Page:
Julius Caesar: Savior of Rome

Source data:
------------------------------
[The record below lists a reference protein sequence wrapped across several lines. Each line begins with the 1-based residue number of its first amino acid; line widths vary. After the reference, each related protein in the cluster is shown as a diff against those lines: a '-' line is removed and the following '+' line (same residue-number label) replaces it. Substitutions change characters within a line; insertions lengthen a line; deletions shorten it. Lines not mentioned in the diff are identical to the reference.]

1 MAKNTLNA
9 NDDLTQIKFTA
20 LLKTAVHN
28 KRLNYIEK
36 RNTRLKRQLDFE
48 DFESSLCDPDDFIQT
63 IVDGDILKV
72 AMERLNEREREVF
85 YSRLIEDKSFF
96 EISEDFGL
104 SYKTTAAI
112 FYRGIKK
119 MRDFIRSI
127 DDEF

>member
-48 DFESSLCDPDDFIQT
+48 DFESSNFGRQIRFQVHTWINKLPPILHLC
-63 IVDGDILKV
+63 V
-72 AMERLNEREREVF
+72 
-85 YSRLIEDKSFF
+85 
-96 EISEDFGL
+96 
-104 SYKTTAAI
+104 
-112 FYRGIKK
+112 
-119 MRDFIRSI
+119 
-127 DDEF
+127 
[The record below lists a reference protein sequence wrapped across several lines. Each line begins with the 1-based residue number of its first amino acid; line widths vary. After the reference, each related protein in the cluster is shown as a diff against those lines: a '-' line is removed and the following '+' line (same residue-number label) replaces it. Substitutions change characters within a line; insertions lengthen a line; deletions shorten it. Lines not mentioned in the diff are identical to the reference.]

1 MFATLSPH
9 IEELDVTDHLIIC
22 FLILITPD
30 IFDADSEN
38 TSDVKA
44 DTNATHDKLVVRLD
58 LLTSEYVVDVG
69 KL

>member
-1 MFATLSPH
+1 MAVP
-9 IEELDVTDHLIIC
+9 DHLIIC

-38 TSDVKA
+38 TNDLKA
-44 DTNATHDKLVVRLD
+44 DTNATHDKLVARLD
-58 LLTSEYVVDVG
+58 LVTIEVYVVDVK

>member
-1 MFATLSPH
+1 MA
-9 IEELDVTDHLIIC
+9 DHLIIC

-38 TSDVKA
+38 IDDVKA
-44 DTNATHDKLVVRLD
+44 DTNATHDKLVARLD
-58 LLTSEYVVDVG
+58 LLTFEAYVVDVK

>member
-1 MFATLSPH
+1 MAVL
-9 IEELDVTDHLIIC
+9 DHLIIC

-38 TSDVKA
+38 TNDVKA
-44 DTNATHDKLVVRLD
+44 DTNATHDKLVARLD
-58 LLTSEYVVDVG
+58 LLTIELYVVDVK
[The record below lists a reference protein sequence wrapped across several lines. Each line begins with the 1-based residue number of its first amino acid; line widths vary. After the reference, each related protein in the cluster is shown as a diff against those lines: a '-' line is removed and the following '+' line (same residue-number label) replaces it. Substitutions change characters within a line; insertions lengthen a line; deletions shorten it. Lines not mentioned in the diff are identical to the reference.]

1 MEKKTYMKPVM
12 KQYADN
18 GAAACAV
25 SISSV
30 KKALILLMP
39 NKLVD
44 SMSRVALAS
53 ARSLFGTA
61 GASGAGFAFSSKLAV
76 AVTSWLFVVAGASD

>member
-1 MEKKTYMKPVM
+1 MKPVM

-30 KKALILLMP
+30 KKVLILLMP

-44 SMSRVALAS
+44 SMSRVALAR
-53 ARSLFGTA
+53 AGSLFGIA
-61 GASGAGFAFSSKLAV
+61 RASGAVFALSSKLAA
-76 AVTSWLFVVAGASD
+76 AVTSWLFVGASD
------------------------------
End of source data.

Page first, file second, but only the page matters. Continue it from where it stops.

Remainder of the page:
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Julius Caesar was one of the most brilliant figures in all of history, particularly in the long history of Rome. His accomplishments were so significant that “The German ‘kaiser’ and the Russian ‘czar’ [are both] derivatives of Caesar” (Source 1). Caesar was an extraordinary military leader, vastly expanding Rome’s lands. He was a very intelligent man, and when he became dictator, made many important political and social reforms for the good of Rome. Caesar’s military prowess and his reforms crafted him into the extraordinary person that historians all recognize as great. When Caesar created the First Triumvirate alongside Pompey and Crassus, he was allotted the Roman lands of Cisalpine Gaul, Narbonese Gaul, and Illyricum in addition to four legions of about five thousand soldiers each (Source 1). Caesar immediately put his army to use by invading, and eventually conquering all of Gaul. Although his army was physically smaller and often outnumbered, his superior fighting tactics allowed his army to defeat the Celts. Another beneficial factor towards Caesar’s conquest was the disunity of the Gallic tribes, which was reminiscent of the Greek city-states. When the Celt’s hatred finally drove them together under the leader Vercingetorix, Caesar’s army was almost defeated (Source 2). However, he remained hopeful and fought alongside his troops, speaking words of encouragement. This provided the necessary motivation to win this battle among many others. Some historians may argue that the Caesar’s expansion of Rome was dangerous, but the lands he gained actually served as defensive buffer zones (Source 1). Rome was protected by these lands for many more centuries after his time. As dictator, Caesar had a duty to improve the status of Rome. He did this extremely well by making improvements in the political system. According to Source 3, “He limited the terms of

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